# The author uses the word "immediacy" (line 39) most likely in order to express

Delaena on February 10, 2020

Missing Premise Questions

I'm working my way through the Missing Premise flashcards and I'm currently struggling to determine an approach to take when starting each questions. I'm getting some of the flashcards right, but when I do I don't always understand how I got to that point or why I'm right. Can anyone give me an idea of the approach I should take when attempting these questions?

Replies

Skylar on February 11, 2020

@delaenajoy, happy to help!

Let's use an example to help clarify:
P: A -> B
P: ?
C: not B -> C

The first step you should take is to find the contrapositive of the statements you were given. To do this, you should reverse and negate. This gives us:
P: A -> B
not B -> not A
P: ?
C: not B -> C
not C -> B

Now, you should look for a way to connect the premise to the conclusion. Generally, you will find two routes (depending on whether you start from the original statement or the contrapositive). Either one is valid. In fact, one will be the contrapositive of the other.

Route 1: We know we want to be able to conclude that "not B -> C." However, we don't have anything about C mentioned in our premises currently. So, we should note that we need to incorporate the new variable C with something related to "not B." The contrapositive of our first premise tells us that "not B -> not A" so we should use "not A" as the related variable we want to connect to C. We can therefore answer: "not A -> C." This works as the missing premise because it allows us to use the transitive property to connect: not B -> not A -> C. This ultimately fills the gap and allows us to conclude that not B -> C.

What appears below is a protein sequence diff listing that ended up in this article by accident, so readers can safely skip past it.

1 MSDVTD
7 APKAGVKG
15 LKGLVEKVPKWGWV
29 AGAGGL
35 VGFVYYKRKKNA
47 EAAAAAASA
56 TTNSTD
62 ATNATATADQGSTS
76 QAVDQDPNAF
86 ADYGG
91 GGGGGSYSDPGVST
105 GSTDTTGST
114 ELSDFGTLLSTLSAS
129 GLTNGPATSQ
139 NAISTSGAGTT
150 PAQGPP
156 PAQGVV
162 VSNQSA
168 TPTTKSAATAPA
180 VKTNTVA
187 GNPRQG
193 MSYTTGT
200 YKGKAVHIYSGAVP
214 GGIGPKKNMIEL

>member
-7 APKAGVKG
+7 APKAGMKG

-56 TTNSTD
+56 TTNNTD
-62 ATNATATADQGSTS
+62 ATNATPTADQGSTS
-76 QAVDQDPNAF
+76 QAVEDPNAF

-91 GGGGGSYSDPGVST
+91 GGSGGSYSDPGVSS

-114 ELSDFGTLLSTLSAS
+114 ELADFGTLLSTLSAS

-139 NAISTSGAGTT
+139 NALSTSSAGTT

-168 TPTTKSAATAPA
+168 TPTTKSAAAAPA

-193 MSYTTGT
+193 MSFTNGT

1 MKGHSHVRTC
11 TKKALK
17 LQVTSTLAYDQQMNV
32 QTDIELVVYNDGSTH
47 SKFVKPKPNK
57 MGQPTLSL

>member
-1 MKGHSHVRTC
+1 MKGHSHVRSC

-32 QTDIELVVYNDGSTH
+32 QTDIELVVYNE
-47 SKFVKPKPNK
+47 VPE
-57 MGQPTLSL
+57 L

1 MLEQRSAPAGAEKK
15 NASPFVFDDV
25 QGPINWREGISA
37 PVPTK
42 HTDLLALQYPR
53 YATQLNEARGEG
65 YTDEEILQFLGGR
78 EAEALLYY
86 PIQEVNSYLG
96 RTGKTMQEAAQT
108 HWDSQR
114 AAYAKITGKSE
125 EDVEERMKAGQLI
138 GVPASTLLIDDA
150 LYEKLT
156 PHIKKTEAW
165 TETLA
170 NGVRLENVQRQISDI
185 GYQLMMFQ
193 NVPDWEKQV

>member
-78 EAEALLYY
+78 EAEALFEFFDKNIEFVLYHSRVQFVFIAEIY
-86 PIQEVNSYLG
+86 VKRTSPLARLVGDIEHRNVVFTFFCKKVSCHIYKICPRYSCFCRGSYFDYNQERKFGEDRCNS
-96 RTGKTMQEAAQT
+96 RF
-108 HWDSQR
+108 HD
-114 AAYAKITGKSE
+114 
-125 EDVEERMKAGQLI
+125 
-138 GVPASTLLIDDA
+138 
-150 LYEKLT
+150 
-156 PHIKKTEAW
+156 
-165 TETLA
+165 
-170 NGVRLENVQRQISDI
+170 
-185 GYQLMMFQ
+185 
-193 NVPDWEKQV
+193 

Route 2: We could also connect the original first premise (A -> B) to the contrapositive of the conclusion (not C -> B). Again, we know that we need to introduce the new variable "not C" and we know that we need to make it related to "B." We can therefore say: "not C -> A." This allows us to use the transitive property on "not C -> A -> B" to ultimately conclude that "not C -> B."

Does that make sense? Please let us know if you have any other questions!

Delaena on February 11, 2020

It makes a lot more sense now, thank you for your help!

Skylar on February 13, 2020

@delaenajoy, glad that it makes sense. Please don't hesitate to reach out with any other questions and best of luck with your studies!